Tow Tea: FOIA Workshop
On Thursday, November 19, 2015, the Tow Center hosted a Tow Tea workshop on accessing and collecting data and information made available under the Freedom of Information Act (FOIA). Guests Shawn Musgrave, from The New England Center for Investigative Reporting’s and Nabiha Syed of BuzzFeed shared their tips and strategies for making FOIA requests.
A FOIA request is a legally binding request to a government agency for an *existing* record, says Syed. A record is data that people keep, so think broadly about it. Data sets count as records in most states, though sometimes FOIA officers don’t know that, and you have to persuade them.
At Buzzfeed, Syed oversees many FOIA requests and finds that robustly written requests get better responses, even though detailed explanations are not required by law.
One quick way to get information is to request a set of records that has been requested before – many offices publish lists of prior requests, says Musgrave. If you can determine who made the request, you can say somethibg like: “I want what ProPublica got for this article.”
Non-profit organizations and advocacy groups are also good resources when you are trying to figure out how to draft your request. Get in touch with them before you file and ask if they know anyone you can contact. As with other reporting methods, Musgrave notes, it helps to do your homework ahead of time – and for data requests in particular, it’s important to get an IT person involved if possible. The panelists both agreed that and being in phone contact with the people handling your request is also key.
Keeping track of your requests also matters. Syed suggests telephoning as soon as you file, just to let the office know you’ve submitted. Every statute has a time period during which the agency has to provide reasonable estimate of the time it will take to fulfill the request.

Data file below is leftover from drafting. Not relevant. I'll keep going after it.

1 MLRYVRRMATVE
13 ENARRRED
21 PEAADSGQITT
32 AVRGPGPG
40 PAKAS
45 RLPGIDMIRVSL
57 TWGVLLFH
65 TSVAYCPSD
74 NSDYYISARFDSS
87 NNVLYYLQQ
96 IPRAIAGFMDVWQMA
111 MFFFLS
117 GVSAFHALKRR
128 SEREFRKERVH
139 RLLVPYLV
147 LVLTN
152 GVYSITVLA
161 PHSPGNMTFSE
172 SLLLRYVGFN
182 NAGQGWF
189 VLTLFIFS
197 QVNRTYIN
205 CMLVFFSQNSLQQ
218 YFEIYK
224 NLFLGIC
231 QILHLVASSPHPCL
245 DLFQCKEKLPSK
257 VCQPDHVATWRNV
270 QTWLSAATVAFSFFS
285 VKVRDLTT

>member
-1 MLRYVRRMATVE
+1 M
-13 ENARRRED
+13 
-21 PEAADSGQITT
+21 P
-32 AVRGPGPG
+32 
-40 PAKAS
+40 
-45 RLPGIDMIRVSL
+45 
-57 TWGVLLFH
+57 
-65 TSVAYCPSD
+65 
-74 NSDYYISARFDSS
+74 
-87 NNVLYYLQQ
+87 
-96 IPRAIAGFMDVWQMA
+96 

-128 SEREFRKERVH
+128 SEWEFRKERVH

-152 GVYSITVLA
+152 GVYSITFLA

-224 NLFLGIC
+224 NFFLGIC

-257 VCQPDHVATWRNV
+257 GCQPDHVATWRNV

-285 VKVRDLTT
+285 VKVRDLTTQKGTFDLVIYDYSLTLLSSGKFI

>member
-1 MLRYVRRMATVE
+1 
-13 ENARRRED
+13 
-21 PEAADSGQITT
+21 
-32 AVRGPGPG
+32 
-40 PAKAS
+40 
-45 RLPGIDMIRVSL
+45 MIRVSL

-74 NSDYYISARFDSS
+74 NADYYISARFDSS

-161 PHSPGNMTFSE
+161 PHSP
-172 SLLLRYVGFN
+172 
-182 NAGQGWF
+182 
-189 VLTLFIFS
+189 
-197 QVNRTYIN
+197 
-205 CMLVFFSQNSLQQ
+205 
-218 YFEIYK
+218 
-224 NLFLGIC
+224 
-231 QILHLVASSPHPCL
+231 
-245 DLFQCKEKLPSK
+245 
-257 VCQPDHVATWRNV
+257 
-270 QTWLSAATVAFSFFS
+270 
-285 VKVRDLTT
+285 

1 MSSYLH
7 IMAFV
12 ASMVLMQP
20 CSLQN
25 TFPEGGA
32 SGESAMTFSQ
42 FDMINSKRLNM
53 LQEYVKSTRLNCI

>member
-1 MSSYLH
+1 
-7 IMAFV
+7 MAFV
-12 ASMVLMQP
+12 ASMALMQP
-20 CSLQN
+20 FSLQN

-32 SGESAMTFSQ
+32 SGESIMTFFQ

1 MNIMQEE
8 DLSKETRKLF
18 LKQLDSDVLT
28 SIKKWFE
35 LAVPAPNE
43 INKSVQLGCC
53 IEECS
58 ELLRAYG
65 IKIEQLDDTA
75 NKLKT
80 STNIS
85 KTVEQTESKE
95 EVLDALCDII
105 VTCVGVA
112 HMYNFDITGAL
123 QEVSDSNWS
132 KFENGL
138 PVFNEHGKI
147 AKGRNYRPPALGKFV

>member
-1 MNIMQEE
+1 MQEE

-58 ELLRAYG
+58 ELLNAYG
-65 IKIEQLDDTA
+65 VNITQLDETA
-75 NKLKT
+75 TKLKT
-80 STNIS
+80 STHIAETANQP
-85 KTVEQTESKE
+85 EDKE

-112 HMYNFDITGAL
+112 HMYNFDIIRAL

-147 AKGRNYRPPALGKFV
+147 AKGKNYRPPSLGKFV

“Sometimes they might say it will take 20 days,” says Syed,but warned that 20 days is a magical number that is rarely achieved.
“Sometimes, you get a letter and the agency says they it will take to seven months – but you can call every month and ask what’s going on. If it takes a year, stay on top of it. I do FOIA Fridays,” says Syed.
If you simply don’t hear from an agency within the estimated period, says Musgrave, you do have the right to sue for “constructive denial” of the request, though this usually requires a lawyer’s advice.
While filing FOIAs for a particular story makes sense, says Musgrave, if you have a beat you cover, you may simply want to make requests in that topic area.
“If I find a public document referenced somewhere and can’t locate it, I’ll just file for it.”
While FOIA laws operate under a “presumption of openness,” it doesn’t mean you can get access to everything.
Syed pointed out that there are a range of exemption conditions under which your request can be denied. National security and privacy, are big ones, says Syed, but there are some surprising things like the locations of gas and oil rigs. Drafts of things that haven’t yet become policy are also exempt.
That said, one can always appeal a denial and challenge the exemption – you don’t have to take what the government says at face value.
Most of all, Syed and Musgrave agreed, it is important to keep in mind that people who respond to FOIA requests are human. Try to develop them as you would any other source and you will be much more successful.